US Secretary of State Mike Pompeo on Wednesday demanded justice over the killing of a prominent Iraqi jihadism expert and highlighted threats against him by Iran-linked groups.
Hisham al-Hashemi, an internationally known scholar whose vast contacts inside Iraq made him a mediator among rivals, was gunned down outside his Baghdad home late Monday by masked assailants on motorcycles.
"In the days leading up to his death he was repeatedly threatened by Iran backed armed groups," Pompeo told a news conference in Washington, without explicitly blaming Tehran.
"The United States joins partner nations in strongly condemning his assassination and call(ing) for the government of Iraq to bring to justice the perpetrators of this terrible crime... swiftly," he said.
Hashemi was an authoritative voice on Sunni extremist movements including the Islamic State group, which are violently opposed to Iran.
But he infuriated Tehran-backed factions in Iraq's Hashed al-Shaabi military network through his support of popular protests last year against a Baghdad government seen as too close to Iran.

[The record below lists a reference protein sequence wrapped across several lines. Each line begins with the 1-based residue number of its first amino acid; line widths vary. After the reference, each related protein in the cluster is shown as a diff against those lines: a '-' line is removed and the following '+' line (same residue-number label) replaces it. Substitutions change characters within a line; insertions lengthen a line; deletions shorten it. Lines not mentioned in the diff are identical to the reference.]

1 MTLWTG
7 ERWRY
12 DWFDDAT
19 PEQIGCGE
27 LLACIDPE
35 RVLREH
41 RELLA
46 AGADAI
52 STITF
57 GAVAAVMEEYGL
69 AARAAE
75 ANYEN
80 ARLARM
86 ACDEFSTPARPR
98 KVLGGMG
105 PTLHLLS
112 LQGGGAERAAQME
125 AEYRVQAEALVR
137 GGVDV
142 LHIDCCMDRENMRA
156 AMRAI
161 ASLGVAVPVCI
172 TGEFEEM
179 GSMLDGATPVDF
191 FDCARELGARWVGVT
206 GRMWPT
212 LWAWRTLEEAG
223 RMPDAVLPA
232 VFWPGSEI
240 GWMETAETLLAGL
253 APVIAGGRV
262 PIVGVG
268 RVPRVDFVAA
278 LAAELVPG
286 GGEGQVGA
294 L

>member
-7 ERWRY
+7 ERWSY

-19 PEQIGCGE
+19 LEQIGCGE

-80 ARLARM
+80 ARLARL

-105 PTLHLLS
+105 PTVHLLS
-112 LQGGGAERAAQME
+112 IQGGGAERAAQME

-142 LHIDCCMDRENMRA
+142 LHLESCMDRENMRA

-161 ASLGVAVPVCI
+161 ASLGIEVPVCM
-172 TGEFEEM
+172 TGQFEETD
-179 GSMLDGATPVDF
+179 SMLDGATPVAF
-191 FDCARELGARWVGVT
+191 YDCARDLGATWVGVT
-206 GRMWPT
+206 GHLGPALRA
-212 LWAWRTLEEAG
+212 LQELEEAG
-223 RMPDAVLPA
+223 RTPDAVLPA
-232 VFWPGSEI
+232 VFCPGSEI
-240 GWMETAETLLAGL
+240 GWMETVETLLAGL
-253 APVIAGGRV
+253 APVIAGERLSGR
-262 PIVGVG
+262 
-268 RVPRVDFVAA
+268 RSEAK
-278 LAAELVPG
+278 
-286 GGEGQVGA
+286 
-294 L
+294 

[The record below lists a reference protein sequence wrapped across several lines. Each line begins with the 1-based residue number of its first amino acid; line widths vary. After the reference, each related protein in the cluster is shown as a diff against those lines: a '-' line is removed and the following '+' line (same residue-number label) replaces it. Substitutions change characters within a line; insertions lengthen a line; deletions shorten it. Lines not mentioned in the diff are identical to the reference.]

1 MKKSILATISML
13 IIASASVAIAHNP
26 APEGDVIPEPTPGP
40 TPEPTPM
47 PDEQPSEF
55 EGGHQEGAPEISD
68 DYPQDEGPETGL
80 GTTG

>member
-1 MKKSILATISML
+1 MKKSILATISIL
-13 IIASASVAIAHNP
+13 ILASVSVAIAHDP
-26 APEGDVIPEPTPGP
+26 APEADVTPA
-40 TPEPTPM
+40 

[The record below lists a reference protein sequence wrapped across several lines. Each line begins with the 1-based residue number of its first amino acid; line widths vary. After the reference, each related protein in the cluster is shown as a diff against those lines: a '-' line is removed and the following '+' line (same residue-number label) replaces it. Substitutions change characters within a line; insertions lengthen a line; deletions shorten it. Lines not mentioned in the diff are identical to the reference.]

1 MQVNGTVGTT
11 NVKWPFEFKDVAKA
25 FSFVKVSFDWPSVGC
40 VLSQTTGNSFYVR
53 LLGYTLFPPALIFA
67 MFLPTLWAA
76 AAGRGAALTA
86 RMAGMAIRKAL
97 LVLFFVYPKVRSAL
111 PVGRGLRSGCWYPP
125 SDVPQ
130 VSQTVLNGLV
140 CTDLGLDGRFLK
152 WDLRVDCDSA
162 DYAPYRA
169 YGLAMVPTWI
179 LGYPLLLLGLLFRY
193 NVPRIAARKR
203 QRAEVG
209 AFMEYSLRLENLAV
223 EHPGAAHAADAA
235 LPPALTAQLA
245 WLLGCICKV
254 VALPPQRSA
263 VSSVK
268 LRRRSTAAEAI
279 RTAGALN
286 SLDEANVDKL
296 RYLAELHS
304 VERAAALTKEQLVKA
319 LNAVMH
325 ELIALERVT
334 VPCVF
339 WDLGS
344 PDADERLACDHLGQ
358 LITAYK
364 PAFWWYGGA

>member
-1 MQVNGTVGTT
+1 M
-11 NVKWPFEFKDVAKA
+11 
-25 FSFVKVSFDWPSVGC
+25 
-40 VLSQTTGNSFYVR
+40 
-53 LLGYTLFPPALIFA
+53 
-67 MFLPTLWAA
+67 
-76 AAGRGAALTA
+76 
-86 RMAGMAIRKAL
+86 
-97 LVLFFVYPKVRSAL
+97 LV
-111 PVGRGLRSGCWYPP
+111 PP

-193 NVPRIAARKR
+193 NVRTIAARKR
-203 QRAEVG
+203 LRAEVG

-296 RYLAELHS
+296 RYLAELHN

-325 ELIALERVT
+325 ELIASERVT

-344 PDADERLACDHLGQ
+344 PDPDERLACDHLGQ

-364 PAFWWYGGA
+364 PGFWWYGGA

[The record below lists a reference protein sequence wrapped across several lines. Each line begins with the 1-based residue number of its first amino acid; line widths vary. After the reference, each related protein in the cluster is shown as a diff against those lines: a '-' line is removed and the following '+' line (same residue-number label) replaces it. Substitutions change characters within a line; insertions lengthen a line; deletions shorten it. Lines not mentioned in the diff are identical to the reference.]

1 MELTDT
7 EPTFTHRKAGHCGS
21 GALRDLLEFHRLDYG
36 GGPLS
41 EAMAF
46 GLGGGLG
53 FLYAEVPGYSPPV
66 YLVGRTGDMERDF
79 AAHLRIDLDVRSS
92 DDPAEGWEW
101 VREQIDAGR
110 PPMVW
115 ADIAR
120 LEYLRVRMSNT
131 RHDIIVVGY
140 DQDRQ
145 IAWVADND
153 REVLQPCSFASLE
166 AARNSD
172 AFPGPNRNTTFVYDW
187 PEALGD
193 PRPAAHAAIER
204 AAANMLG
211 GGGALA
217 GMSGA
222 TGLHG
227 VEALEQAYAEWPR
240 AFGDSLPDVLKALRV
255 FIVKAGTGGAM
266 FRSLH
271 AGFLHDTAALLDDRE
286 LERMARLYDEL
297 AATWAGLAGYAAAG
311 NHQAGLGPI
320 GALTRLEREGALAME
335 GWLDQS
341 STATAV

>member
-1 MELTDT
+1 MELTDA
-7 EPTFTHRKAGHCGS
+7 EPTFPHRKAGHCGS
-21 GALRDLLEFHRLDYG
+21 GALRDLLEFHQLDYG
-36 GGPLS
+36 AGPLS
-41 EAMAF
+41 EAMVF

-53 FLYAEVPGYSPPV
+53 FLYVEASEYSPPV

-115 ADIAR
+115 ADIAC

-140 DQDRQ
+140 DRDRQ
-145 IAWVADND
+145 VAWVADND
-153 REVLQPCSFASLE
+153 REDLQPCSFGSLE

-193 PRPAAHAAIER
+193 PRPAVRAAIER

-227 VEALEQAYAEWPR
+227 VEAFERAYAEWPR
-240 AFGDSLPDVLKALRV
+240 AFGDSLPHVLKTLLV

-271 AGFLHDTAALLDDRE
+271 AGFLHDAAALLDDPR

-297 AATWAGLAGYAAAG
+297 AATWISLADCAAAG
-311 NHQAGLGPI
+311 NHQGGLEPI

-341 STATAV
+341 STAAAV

All eyes are now on Prime Minister Mustafa al-Kadhemi, whom Hashemi frequently advised and who pledged to hold the scholar's killers accountable.
On Wednesday evening, Kadhemi visited Hashemi's family in Baghdad to offer his condolences, calling the slain expert a "martyr."
He was photographed with Hashemi's three young boys Issa, Moussa and Ahmed, which translate in Arabic to Jesus, Moses and another name for the Prophet Muhammad.
Some experts have voiced fear of renewed unrest in Iraq and believe the turning point may have come in January when a US strike in Baghdad killed a top Iranian general, Qasem Soleimani.
President Donald Trump's administration has sought to check Iran's regional activities and choke its economy, and frequently seeks to throw a spotlight on purported nefarious activities backed by the clerical state.